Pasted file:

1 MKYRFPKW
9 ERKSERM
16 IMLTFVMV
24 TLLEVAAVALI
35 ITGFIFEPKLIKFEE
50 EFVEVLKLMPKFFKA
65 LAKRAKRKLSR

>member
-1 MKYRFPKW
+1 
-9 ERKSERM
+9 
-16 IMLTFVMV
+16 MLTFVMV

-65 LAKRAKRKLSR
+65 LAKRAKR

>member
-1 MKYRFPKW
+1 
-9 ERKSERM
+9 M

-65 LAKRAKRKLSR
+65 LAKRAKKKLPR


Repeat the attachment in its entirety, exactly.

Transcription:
1 MKYRFPKW
9 ERKSERM
16 IMLTFVMV
24 TLLEVAAVALI
35 ITGFIFEPKLIKFEE
50 EFVEVLKLMPKFFKA
65 LAKRAKRKLSR

>member
-1 MKYRFPKW
+1 
-9 ERKSERM
+9 
-16 IMLTFVMV
+16 MLTFVMV

-65 LAKRAKRKLSR
+65 LAKRAKR

>member
-1 MKYRFPKW
+1 
-9 ERKSERM
+9 M

-65 LAKRAKRKLSR
+65 LAKRAKKKLPR